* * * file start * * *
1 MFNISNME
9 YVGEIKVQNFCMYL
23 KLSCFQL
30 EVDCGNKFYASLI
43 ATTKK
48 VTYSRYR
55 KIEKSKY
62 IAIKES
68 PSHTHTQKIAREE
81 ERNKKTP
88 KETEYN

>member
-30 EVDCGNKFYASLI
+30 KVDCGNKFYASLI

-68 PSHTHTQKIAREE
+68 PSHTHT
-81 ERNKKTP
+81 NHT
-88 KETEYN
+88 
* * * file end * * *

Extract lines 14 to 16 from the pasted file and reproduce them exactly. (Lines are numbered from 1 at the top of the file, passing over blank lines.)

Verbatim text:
+30 KVDCGNKFYASLI

-68 PSHTHTQKIAREE
+68 PSHTHT